Header bidding heads to connected TV
Header bidding gained momentum in 2015 as a hack that allowed buyers to bid on the same display inventory at the same time through programmatic. The trend ultimately gained enough traction that tech titans including Google, Amazon and Facebook rolled out similar products. Now, it’s making inroads with connected TV.
Companies including The Trade Desk, FreeWheel and Amazon have embraced header bidding as the future of how inventory across connected TV will be bought and sold.
Mass adoption and advancements in the tech are enabling connected TV to be bought programmatically. Networks, meanwhile, are likely to see revenue gains for their ad space similar to those seen by publishers who implemented header bidding for display advertising.
Although it’s very early days (as in, really early), companies believe the tech has the potential to upend the $70 billion TV market.
“There is nothing I’m more excited about, nothing more game-changing than what is happening with connected TV,” Jeff Green, co-founder and CEO of The Trade Desk, said in November during the company’s third-quarter earnings call. “All [streaming] providers will have to explore ad-funded models. Linear TV is fighting for fewer viewers while costs are going up, while competition on streaming is becoming more intense. It’s a ticking time bomb.”
The Trade Desk recently inked deals with players including Amazon, Disney, Comcast and Roku. Amazon has also brought its own solution to the market, while Roku is expected to join the fray.
Traditional media companies like Discovery are also experimenting in the space.
What is header bidding?
For decades, buying and selling digital media meant using direct sales or through a waterfall method—in which media buyers are placed in tiers based in part on their collective buying power. Those in lower tiers pay less for media, but can’t bid unless higher-tier buyers decline to bid on any given impression. Lower tiers also mean access to less desirable inventory.
This resulted in publishers getting fewer bids for inventory, while advertisers couldn’t bid on all available media. Header bidding changes that, allowing everyone to bid on all inventory at the same time, which also drives revenue for the seller.
Discovery is already seeing requests from advertisers ahead of the upfronts, when networks look to sell a bulk of their inventory for the following season, says Jill Steinhauser, senior VP, ad sales planning and distribution, Discovery.
“I understand why the buy side wants to move in this direction,” says Steinhauser. “It happened quickly, but we already had the policy and consultative conversations with our partners from the last cycle so we were prepared.”
Could prices fall?
Discovery, whose portfolio of networks includes Animal Planet, Food Network and HGTV, began working with The Trade Desk last year to implement header bidding for its content.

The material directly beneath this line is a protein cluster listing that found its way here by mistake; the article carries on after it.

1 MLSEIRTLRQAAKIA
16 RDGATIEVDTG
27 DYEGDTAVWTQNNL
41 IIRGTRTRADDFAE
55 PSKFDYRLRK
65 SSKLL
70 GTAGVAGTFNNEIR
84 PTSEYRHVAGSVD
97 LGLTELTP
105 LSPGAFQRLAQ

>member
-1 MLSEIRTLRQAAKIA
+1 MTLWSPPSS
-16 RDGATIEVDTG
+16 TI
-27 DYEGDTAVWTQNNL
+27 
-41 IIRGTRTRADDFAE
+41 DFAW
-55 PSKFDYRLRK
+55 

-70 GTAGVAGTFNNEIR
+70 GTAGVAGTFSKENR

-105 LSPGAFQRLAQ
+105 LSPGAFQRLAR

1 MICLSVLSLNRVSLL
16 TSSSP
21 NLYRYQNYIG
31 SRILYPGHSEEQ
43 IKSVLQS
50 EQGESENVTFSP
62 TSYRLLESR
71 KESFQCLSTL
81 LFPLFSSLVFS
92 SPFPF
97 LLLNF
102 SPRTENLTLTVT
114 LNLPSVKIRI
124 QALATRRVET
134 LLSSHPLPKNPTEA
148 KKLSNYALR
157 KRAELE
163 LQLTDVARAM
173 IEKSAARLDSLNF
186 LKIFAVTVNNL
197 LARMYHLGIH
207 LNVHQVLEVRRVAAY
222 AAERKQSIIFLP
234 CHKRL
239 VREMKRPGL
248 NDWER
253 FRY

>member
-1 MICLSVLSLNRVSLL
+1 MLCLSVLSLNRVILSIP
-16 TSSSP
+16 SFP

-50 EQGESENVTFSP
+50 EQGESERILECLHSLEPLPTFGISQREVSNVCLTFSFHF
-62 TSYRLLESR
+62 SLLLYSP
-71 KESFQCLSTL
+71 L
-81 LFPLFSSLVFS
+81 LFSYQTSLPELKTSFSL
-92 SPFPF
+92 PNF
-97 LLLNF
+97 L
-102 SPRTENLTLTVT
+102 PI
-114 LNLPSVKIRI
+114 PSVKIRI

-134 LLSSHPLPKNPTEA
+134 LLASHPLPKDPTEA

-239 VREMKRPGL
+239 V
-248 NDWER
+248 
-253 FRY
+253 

Steinhauser says the company has seen “nice” growth in regard to revenue captured from header bidding and connected TV, while declining to share specifics. Discovery has opened up only some of its connected TV inventory to be bought in this way.
A concern is if connected TV fully embraces header bidding, as display did years ago, prices might fall for a publisher such as Discovery, Steinhauser says. “This is for the big screen in the house and it should command premium pricing,” she says. “Adding a layer of automation is a great thing, but [unlike display], you have TV-quality inventory.”
Other problems, including consistency, remain. Steinhauser says companies including The Trade Desk, Amazon, SpotX and Freewheel all offer header bidding and that “everyone has a different flavor.”
“They are all looking at header bidding differently,” she says. “It is very nuanced as to who the parties are and what they are doing.”
How does this impact connected TV?
Connected TV, which includes content that streams from platforms like Roku, Apple TV and Hulu, has predominantly been sold through direct sales. Not all inventory has been available to all buyers. Header bidding is the alternative.
“All impressions are made available on the demand side and all media buyers can bid on those,” says Tim Sims, senior VP of inventory partnerships at The Trade Desk.
Over time, Sims believes companies will be able to predict how much an impression is worth, or which audience segment an advertiser should target—information that it could then provide to the media buyer.
It also brings benefits to the consumer, according to Sims, who says allowing everyone to compete on equal footing for commercial time will result in more ad diversity and mean audiences will see a broader mix of commercials.
Header bidding in CTV began seeing adoption only in late 2019. Sims declined to share specifics as to how much revenue broadcasters are generating. While the tech sounds promising, there are skeptics.
“Our habit as digital people is whatever happened with digital will happen with TV,” says Joanna O’Connell, an analyst with Forrester. “My point is, not necessarily. The parameters of supply and demand with TV are different, and digital people have a tendency to ignore all of that.”